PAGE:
Theology is described as, “The study of a god or, more generally the study of religious faith, practice, and experience, or of spirituality.” For those who fear the study of a god are said to struggle with Theologicophobia.
The fear of theology is often escalated when an individual considers the implications of faith and the potential that we are designed to follow an order for living. This view is often in conflict with the notion that we are absolutely free to pursue anything we want to pursue – to engage in anything that pleases us.
This fear may find the theologicophobe with not only a fear of the study of theology, but also a fear (and perhaps even loathing) for others who subscribe to the belief included in the study of theology.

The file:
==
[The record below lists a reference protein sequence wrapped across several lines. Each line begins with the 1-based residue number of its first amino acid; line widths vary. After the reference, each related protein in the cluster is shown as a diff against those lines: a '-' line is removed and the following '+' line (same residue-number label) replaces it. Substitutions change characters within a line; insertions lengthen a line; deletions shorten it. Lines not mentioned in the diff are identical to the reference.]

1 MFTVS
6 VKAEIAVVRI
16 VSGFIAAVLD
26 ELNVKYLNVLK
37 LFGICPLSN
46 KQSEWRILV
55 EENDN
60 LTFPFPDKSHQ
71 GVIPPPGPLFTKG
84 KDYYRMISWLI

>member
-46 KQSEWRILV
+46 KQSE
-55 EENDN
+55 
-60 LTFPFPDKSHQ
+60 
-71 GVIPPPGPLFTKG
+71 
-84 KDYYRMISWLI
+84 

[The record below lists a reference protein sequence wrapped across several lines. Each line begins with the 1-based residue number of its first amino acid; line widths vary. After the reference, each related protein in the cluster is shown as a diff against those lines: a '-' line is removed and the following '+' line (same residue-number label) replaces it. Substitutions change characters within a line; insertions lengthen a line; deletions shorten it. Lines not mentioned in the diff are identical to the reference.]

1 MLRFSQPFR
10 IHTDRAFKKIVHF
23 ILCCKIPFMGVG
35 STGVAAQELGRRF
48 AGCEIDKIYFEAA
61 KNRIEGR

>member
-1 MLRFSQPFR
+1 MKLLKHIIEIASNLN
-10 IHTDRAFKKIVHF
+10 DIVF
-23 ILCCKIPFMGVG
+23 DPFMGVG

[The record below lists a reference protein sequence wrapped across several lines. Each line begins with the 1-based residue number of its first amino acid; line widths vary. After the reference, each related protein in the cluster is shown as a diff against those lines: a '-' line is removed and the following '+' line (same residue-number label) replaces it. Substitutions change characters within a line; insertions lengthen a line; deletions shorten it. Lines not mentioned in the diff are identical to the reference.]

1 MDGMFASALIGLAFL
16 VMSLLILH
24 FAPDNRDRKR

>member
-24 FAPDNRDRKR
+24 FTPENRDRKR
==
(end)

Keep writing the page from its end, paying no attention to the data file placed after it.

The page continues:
Other symptoms may also include air hunger, trembling, elevated heart rates, weeping, screaming, anger, nausea.
A person with this fear will not visit a house of worship dedicated to the deity described in theology. This may extend to one religious faith or it may extend to any religious faith that suggests there is a deity in charge of all or certain aspects of life.
This may be a difficult fear to manage in a tradition therapeutic way in that it is a question of faith and belief rather than an object or something that can easily be tangibly identified. Therapy may be able to help a theologicophobe get to the place where they may be able to visit with a spiritual leader associated with the theological bent about the fear.